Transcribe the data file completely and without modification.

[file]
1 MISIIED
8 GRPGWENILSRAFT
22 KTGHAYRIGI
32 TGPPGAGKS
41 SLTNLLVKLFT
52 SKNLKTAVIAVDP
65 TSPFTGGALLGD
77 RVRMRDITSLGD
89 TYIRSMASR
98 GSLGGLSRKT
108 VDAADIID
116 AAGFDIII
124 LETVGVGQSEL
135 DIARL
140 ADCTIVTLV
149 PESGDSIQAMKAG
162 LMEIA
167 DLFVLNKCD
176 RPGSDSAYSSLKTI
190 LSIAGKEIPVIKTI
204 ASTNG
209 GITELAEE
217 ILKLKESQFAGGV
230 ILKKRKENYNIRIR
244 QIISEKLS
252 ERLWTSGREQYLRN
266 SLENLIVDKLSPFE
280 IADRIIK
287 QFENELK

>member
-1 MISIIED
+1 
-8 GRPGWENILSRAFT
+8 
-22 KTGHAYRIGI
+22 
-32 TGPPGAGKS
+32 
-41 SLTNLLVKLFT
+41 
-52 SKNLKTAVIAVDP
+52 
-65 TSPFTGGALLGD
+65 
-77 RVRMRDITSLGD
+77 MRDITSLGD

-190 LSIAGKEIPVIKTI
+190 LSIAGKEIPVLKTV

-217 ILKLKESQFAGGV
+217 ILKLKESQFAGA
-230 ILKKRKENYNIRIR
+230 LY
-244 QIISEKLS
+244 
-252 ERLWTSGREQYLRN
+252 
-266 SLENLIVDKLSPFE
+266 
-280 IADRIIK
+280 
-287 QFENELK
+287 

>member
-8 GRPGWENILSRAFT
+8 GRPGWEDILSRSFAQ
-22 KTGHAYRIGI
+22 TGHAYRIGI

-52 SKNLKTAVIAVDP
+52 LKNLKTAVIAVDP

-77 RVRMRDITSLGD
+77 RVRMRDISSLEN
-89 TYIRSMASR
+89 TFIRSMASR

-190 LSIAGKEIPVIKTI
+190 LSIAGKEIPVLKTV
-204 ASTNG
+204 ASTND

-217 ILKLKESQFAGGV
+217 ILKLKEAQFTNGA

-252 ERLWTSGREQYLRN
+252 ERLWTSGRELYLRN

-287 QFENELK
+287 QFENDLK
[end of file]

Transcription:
1 MISIIED
8 GRPGWENILSRAFT
22 KTGHAYRIGI
32 TGPPGAGKS
41 SLTNLLVKLFT
52 SKNLKTAVIAVDP
65 TSPFTGGALLGD
77 RVRMRDITSLGD
89 TYIRSMASR
98 GSLGGLSRKT
108 VDAADIID
116 AAGFDIII
124 LETVGVGQSEL
135 DIARL
140 ADCTIVTLV
149 PESGDSIQAMKAG
162 LMEIA
167 DLFVLNKCD
176 RPGSDSAYSSLKTI
190 LSIAGKEIPVIKTI
204 ASTNG
209 GITELAEE
217 ILKLKESQFAGGV
230 ILKKRKENYNIRIR
244 QIISEKLS
252 ERLWTSGREQYLRN
266 SLENLIVDKLSPFE
280 IADRIIK
287 QFENELK

>member
-1 MISIIED
+1 
-8 GRPGWENILSRAFT
+8 
-22 KTGHAYRIGI
+22 
-32 TGPPGAGKS
+32 
-41 SLTNLLVKLFT
+41 
-52 SKNLKTAVIAVDP
+52 
-65 TSPFTGGALLGD
+65 
-77 RVRMRDITSLGD
+77 MRDITSLGD

-190 LSIAGKEIPVIKTI
+190 LSIAGKEIPVLKTV

-217 ILKLKESQFAGGV
+217 ILKLKESQFAGA
-230 ILKKRKENYNIRIR
+230 LY
-244 QIISEKLS
+244 
-252 ERLWTSGREQYLRN
+252 
-266 SLENLIVDKLSPFE
+266 
-280 IADRIIK
+280 
-287 QFENELK
+287 

>member
-8 GRPGWENILSRAFT
+8 GRPGWEDILSRSFAQ
-22 KTGHAYRIGI
+22 TGHAYRIGI

-52 SKNLKTAVIAVDP
+52 LKNLKTAVIAVDP

-77 RVRMRDITSLGD
+77 RVRMRDISSLEN
-89 TYIRSMASR
+89 TFIRSMASR

-190 LSIAGKEIPVIKTI
+190 LSIAGKEIPVLKTV
-204 ASTNG
+204 ASTND

-217 ILKLKESQFAGGV
+217 ILKLKEAQFTNGA

-252 ERLWTSGREQYLRN
+252 ERLWTSGRELYLRN

-287 QFENELK
+287 QFENDLK